Augmentative communication devices translate thought into speech. These devices serve no purpose unless your child has intentional speech, whether this is to ask a question, respond to a question, express a need, or make comment. 

The type of augmentative communication device chosen should match your child’s current level of functioning along the communication continuum, from simple ”yes” or “no” responses to an understanding of  symbols, syntax, and word order.  It is of no benefit to purchase highly advanced equipment that requires a full understanding  of complex communication skills when your child is still at the “yes” or ”no” stage.

Augmentative communication devices do not teach communication but provide a method for children to audibly express their ideas, opinions, and needs.  If your child is not at the cognitive stage where these thoughts can be verbalized, these devices will be of no assistance.

3.  Physical and Sensory Impairment

While the development of certain skills is important before a child may operate computers or other electronic devices, it is not necessary that your child successfully pass through every developmental stage in order to utilize assistive technology.  Indeed, it is often the case that assistive technology can augment specific development stages. The PLUK report provides the example of keyboarding skills which need not be mastered before a child is able to use a computer.  Many children successfully use such equipment via a “hunt” and “peck” method, using two fingers, or by blowing air into a straw. In a like manner, children who have limited verbal skills may still use augmentative communication devices while they continue to develop language proficiency.  


The important point with all assistive technology devices is to meet your child “where s/he is at.” Because assistive technology can be expensive, it is best to perform significant research, including conferences with teachers and child development professionals before any purchasing decisions are made. Suggestions when researching assistive technology include:

  1. Being realistic about your child’s current level of functioning in each of the three modalities noted above (cognitive, speech, and physical/sensory);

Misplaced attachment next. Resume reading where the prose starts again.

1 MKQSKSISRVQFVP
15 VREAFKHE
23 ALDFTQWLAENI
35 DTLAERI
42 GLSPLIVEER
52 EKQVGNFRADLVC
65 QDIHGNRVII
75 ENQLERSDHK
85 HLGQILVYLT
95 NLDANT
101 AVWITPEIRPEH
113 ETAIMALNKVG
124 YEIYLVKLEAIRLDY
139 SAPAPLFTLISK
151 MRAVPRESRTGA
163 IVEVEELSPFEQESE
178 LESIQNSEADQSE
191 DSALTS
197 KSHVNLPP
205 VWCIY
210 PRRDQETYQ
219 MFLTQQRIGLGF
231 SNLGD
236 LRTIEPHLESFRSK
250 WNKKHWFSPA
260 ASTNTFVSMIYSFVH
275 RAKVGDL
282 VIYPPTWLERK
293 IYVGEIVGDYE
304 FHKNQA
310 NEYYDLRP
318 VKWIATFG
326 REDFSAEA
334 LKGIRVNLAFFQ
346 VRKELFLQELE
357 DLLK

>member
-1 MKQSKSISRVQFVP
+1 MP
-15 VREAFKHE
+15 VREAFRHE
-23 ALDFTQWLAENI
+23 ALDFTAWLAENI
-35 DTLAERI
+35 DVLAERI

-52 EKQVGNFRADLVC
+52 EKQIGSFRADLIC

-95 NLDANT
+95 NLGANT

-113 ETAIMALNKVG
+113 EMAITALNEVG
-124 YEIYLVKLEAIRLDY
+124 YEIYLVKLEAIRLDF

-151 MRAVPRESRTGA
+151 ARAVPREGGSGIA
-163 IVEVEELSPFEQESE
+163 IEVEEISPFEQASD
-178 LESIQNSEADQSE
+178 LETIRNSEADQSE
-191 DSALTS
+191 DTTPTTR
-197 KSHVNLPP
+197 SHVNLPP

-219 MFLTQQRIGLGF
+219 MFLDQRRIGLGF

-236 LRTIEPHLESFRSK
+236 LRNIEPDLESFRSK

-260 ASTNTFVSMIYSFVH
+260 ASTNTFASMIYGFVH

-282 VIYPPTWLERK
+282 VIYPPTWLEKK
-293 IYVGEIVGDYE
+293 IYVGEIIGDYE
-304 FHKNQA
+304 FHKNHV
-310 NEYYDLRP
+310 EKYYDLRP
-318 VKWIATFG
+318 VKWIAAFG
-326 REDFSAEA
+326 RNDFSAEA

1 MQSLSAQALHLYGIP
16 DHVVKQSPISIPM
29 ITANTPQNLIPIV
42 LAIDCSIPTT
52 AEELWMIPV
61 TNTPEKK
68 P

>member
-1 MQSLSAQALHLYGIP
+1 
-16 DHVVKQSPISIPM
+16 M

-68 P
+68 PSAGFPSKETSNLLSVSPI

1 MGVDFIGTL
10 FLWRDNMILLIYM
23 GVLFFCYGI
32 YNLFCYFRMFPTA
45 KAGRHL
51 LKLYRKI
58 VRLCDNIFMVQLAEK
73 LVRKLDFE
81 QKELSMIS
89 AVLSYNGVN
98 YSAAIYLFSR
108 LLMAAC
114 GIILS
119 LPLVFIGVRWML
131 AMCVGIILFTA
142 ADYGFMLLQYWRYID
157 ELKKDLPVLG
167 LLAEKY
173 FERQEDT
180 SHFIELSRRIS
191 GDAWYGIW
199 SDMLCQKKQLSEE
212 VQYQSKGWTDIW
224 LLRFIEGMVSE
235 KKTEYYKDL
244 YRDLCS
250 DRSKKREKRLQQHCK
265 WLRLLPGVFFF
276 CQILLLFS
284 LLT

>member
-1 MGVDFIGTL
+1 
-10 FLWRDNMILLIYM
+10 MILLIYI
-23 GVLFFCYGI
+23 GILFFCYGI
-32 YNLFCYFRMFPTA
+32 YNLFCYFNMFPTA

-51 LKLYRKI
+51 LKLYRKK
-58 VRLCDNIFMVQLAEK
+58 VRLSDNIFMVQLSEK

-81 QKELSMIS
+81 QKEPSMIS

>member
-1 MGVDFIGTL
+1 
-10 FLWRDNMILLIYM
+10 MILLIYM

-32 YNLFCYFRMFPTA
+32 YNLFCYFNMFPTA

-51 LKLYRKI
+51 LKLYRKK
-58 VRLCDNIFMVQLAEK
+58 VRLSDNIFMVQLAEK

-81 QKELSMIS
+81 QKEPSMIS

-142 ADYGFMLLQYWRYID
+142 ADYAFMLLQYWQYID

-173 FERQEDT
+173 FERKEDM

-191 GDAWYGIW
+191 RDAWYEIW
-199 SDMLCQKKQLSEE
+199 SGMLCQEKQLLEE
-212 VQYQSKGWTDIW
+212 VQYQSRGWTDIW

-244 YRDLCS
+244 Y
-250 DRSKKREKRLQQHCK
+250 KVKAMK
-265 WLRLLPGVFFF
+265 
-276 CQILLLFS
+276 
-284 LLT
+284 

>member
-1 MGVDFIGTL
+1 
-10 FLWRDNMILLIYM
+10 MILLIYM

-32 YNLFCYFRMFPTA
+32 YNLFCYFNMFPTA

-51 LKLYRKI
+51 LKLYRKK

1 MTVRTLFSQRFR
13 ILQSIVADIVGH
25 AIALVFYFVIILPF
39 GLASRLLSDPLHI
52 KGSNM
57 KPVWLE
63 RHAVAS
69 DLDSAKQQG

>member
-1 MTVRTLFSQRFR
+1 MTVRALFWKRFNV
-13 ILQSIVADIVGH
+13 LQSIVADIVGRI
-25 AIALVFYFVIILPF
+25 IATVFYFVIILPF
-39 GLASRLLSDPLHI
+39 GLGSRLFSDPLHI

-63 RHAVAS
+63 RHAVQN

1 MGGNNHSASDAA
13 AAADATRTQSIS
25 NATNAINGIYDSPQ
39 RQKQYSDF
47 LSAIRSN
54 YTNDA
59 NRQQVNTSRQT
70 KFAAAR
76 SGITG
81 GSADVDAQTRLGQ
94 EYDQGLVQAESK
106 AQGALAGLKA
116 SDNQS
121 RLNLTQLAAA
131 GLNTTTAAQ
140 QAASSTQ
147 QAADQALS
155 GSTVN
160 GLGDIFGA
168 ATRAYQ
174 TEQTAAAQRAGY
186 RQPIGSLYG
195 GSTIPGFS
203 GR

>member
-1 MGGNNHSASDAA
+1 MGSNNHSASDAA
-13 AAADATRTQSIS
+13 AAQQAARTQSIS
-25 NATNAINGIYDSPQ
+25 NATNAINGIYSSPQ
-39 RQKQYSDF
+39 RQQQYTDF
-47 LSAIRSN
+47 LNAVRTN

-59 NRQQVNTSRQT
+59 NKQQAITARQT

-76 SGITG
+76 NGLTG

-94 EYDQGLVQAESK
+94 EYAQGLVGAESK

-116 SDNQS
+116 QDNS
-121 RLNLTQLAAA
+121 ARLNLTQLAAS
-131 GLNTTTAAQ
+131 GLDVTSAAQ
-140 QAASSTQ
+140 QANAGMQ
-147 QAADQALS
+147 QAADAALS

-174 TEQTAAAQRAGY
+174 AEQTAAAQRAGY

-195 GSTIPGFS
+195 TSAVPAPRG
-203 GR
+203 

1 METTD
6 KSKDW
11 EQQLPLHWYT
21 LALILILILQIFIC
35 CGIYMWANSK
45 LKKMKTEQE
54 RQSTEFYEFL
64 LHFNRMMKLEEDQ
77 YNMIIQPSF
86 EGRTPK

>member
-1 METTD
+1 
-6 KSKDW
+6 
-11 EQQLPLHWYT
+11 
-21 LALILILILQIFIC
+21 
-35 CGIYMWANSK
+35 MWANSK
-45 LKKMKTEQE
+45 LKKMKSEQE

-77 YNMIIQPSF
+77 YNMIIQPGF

2. Remaining flexible with regard to the different types of technology that will be appropriate to your child’s abilities.   

Daniela Baker is a social media advocate at CreditDonkey, where she evaluates student credit card offers.  She is a full-time mother of two.  Daniela used to help provide German to English translation and hopes this article will help parents understand how Assistive Technology can help. 

Additional Resource:
Teach-nology: Assistive Technology Links - provides a comprehensive list of links to information regarding associative technology and relevant associations.

References and Sources:
Sherril Steele-Carlin, Assistive Technology Helps Challenged Kids Get the Most from Learning, Education World, (2006) http://www.educationworld.com/a_tech/tech/tech086.shtml 

Report by the Parents, Let’s Unite for Kids (PLUK) in cooperation with The Federation for Children with Special Needs,  Katharin A Kelker, ed., Ed.D. http://www.pluk.org/AT1.html#

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One Response to “What Is Assistive Technology and How Can It Help Your Child?”

  1. There are supports available for families, schools, districts, and states around accessible instructional materials. Get to know the National Center on Accessible Instructional Materials (AIM) http://aim.cast.org/.